Dr. Christine Landry on the expanding role of the pharmacist

Faculty of Medicine

By Michelle Read

Writer, Faculty of Medicine

A professor assists two pharmacy students
Director Dr. Christine Landry shares her vision for uOttawa’s new PharmD program, set to train bilingual pharmacists to contribute to the heightened need for pharmaceutical care within French minority settings.

Dr. Christine Landry is excited to train students to respond to the growing responsibilities of the pharmacist in the health care field.

Dr. Landry was recently appointed director of the University of Ottawa Faculty of Medicine’s new Doctor of Pharmacy program, gearing up to welcome its first cohort of student in September 2023. She was also named director of the program’s professional accreditation.

Amidst the changing landscape of health care in Canada, the scope of a pharmacist’s practice is expanding beyond an already challenging slate of duties. Add to this a shortage of services available to French minority communities, and the undergraduate PharmD program was born, offering an innovative curriculum to train bilingual pharmacists who can integrate into the complex interprofessional health care field and address the lack of pharmaceutical care and services in francophone minority communities.

Dr. Landry took time from her role as assistant professor in the School of Pharmaceutical Sciences at the Faculty of Medicine, as well as clinical pharmacist at Hôpital Montfort, to share her vision for the highly anticipated—and much needed—PharmD program.

Dr. Christine Landry

“There is a major shortage of staff in the health care field, [and] there’s an even more critical shortage of professionals who can provide care in French in a minority setting.”

Dr. Christine Landry, director of the uOttawa Faculty of Medicine PharmD program

What is your vision for the Faculty of Medicine’s new PharmD program?

To be named director of the newly created Doctor of Pharmacy program is both a real honour and a great challenge. We have a fantastic team that has been working on curriculum development for the past four years. My vision for the program is aligned with the team’s vision from the beginning: that each graduate of the University of Ottawa PharmD program be a bilingual pharmacist who communicates effectively with members of his or her French-speaking minority community to provide personalized care and contribute proactively to health services as a health care professional.

We’re seeing intense staffing and funding crises in primary care—how will the Faculty’s PharmD program address this?

There is a major shortage of staff in the health care field, and this is greatly affecting pharmacists, particularly in community and hospital settings. There’s an even more critical shortage of professionals who can provide care in French in a minority setting. The Faculty of Medicine has demonstrated leadership, social responsibility and a remarkable commitment by expanding training and developing this new pharmacy program. Training pharmacists who are ready to practice in interprofessional collaboration in our health care teams will help address the currently overloaded health care system.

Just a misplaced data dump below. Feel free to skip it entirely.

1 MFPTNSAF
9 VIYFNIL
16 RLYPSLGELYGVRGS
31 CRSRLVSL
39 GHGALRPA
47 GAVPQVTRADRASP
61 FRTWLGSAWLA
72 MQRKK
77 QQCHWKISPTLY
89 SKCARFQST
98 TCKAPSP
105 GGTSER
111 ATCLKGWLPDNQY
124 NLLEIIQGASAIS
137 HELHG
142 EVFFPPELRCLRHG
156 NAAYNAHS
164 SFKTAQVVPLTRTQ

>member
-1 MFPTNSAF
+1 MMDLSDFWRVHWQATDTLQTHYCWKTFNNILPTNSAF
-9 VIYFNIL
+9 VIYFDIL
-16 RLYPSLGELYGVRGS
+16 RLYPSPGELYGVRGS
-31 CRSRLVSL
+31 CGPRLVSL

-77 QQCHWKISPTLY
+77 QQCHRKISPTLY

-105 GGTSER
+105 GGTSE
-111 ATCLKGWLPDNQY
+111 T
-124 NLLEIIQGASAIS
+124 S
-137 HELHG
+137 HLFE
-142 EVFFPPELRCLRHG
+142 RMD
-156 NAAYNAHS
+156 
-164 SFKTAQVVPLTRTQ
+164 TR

How will the program guide learners in understanding the expanding role of pharmacists in health care?

Our graduates will be prepared to practice within the expanded scope by practicing, for example, for certain minor conditions listed in Ontario from their first year of training. It is essential for our students to understand their responsibility in the health care system and to proactively demonstrate their role as health care professionals. The pharmacist is often one of the first health professional a patient contacts with a health problem, and their role in this "triage" assessment is essential to properly direct patients in need of an immediate consultation.

Why is there a shortage of pharmacists in francophone minority communities?

The reason for the lack of pharmacists who can provide services in French is multifactorial. The data shows that the two programs currently offered in French in Quebec are highly coveted and competitive, resulting in a limited number of spots available to train Francophones outside of Quebec.)

Why is it important to you to observe Mois de la francophonie?

Actually, March is both Mois de la francophonie and Pharmacy Appreciation Month. To me, the combination of these two aspects is all the more integral in raising awareness: of the importance of actively offering care in French, and of the essential role that our pharmacy teams play in the health care system. Whether you’re a doctor with a question about a medication or a new treatment, or a patient with a fear related to vaccination or a concern about a new symptom, your pharmacist is there to answer you. In March, we take the time to say thank you to our pharmacist, and we practice actively offering care in French by starting with a "Bonjour, hello" as we deliver that health care.)

Read a 2020 interview with Dr. Christie Landry.

Visit Dr. Christine Landry’s Twitter account.

Check out the PharmD program on LinkedIn.

Consider supporting the University of Ottawa

The Office Of Francophone Affairs At The Faculty Of Medicine Fund was created to provide financial assistance to Franco-Ontarian students enrolled in the Faculty of Medicine whose education would otherwise be compromised.